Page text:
The backstory to the creepy demon who bothered Lorraine Warren in The Conjuring 2, etc: in 1952, a priest and a novice nun are sent to Romania to investigate the apparent suicide of a young nun and the abbey in general.
If like me you’ve been looking forward to The Nun, I’m sorry to say you will probably be at least a bit disappointed. I left the cinema feeling quite deflated by it (indeed, if I’d gone on my own, I would probably have been bored by it). Now let me see if I can explain why without spoiling it for you; because I know, if you’re a Conjuring or James Wan fan, you’ll go anyway.
It definitely does have some plus points mind you: The Nun looks great. There is a fabulous spooky castle-cum-abbey, with well thought through sets in every room, a menacing pair of gates out front, and a cemetery round the back. The Conjuring and The Conjuring 2 (the Annabelle spin-offs too, to a degree) were elegant – almost literary – in their period atmosphere; however The Nun was a little too exaggerated, making it more like an early Hammer film at times, rather than a serious modern horror drama (which I consider the first film to be). The set is quite fabulous, with or without the supernatural goings on; but once ghosts, shadows, flickering candles and dusk are added, the scene is set for a good old horror.
On top of that setting, the production and the score make everything in The Nun pretty creepy. Sometimes it’s overdone, though: there are times when the nasty nun figure Valak seems to appear everywhere, even if it’s just habit-like shapes as a recurring visual theme. Consequently, I got so used to seeing her that the intended jumps didn’t catch me. The music, too, tries too hard: melodramatic choral music here and there, and suddenly quiet spells, as if telling you exactly when to feel tense (that didn’t work).
Here’s another plus for you: the cast. Taissa Farmiga and Demián Bichir were excellent as the priest and novitiate sent to look into the unfortunate death. But, but, but… If the film is set in the Vatican and Romania (where it was filmed), why are there more Irish actors with speaking parts than Romanian or Italian; and I don’t believe we heard the Romanian or Italian languages spoken at all (and no, Latin doesn’t count). And why use two actors who are related (Taissa and her sister Vera Farmiga, who appeared in two short linking scenes), if their characters aren’t related in the story? This made some viewers a little confused, I’m sure. And why was Sister Irene (Taissa Farmiga’s character) assigned? Because she used to see visions? That didn’t exactly seem to help her.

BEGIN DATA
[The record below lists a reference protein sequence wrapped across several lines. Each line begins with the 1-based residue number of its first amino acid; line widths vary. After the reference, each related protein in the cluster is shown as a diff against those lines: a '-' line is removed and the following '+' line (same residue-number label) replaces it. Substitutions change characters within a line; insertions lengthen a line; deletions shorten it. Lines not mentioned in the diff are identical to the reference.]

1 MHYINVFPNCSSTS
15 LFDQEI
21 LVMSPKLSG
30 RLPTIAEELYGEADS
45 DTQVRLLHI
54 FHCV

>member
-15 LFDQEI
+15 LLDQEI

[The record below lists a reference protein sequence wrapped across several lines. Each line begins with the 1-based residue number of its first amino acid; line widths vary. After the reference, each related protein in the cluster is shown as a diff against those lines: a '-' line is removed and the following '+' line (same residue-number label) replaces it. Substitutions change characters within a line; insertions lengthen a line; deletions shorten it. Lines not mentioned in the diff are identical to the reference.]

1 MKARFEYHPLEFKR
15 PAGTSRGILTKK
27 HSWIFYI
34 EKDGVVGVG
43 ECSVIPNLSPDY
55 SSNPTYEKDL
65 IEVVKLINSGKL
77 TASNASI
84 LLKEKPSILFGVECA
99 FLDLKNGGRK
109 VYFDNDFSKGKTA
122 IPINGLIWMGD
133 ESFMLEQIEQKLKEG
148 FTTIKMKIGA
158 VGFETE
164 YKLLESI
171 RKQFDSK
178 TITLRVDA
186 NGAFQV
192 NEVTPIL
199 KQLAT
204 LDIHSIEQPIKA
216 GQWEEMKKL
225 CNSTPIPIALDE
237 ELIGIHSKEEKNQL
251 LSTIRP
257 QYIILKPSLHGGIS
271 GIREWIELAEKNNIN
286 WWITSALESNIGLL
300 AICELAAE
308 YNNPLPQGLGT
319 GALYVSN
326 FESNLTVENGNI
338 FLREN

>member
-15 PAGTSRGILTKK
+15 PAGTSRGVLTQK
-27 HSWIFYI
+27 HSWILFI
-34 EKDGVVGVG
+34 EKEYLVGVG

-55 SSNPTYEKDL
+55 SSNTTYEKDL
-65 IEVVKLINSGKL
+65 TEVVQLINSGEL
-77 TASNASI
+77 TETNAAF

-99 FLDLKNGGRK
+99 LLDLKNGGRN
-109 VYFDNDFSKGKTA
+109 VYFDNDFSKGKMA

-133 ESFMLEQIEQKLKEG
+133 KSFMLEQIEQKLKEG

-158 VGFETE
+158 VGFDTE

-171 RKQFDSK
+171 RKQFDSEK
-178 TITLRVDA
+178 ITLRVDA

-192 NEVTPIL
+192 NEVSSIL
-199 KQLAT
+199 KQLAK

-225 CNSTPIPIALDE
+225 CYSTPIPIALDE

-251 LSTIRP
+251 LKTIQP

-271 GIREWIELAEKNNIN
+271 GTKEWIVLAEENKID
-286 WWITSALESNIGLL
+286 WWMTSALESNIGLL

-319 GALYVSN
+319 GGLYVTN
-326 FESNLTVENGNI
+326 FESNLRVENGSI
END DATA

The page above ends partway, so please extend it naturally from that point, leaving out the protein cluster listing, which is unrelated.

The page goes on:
Add in the local-but-not-local good looking muscle (Jonas Bloquet) as visual and light relief, and we have a team that harks back more to Buffy the Vampire Slayer than The Name of the Rose, which apparently inspired The Nun‘s set-up for writer James Wan.
Yes, Wan wrote The Nun, but he didn’t direct it, as he did the first two films (actually, he had even less to do with Annabelle). I have no doubt at all that it would have turned out better if Wan had more control. The director was Corin Hardy, who has only led one feature film before: the supernatural horror (like countless others, set in a forest), The Hallow. He’s made short films and other videos, mind you, and it is evident from those and The Hallow that his strength is in visually atmospheric work, but still. Any number of other directors could have directed The Nun to the same standard as I watched last night. If James Wan wanted The Nun to be “the darkest chapter in The Conjuring universe”, he should have directed it himself.
As it is (and here comes the main problem with the film), Wan did not give us a great piece of writing, either. The plot turns out to be not the main backstory of Valak (who’s not a nun, but a demon who takes the form of a nun), but rather one chosen because it has a loose link to the Warrens (the couple who form the focus of The Conjuring films). The main backstory (about – spoiler alert – a duke who was into Satanism, and opened a portal into Hell, of all things) is merely retold by one of the nuns resident in the abbey; despite how far-fetched it sounds, I think that would have made a better film. There are neat coincidences and random unexplained spooky happenings galore, few of which fitted together into a much of a plot. The plot had too many holes and was written too sloppily: I expect so much more from one of the minds behind Saw, Insidious and, of course, The Conjuring.
Sorry: I’m complaining. Yes, I’m going to complain! This is a film I’ve been looking forward to, and I feel let down. I don’t know if you read the #100DaysOfHorror piece I wrote last week, but in the introduction, I outlined what I look for and enjoy in horror films. Sure, it gave me situations and people I’m unlikely to encounter; but some of them were a little too ridiculous to draw me right into the film (which is what is needed for escapism, at least for me). It certainly didn’t give me a great plot, intelligence, wit, or much excitement.
Overall, The Nun was well made and acted, but lacked so much of what I’ve come to expect from this series, this writer, and decent horror films in general. Balls.
Alix has been writing for Ready Steady Cut since November 2017. They cover a wide variety, including genre festivals, and especially appreciates wit and representation on screen.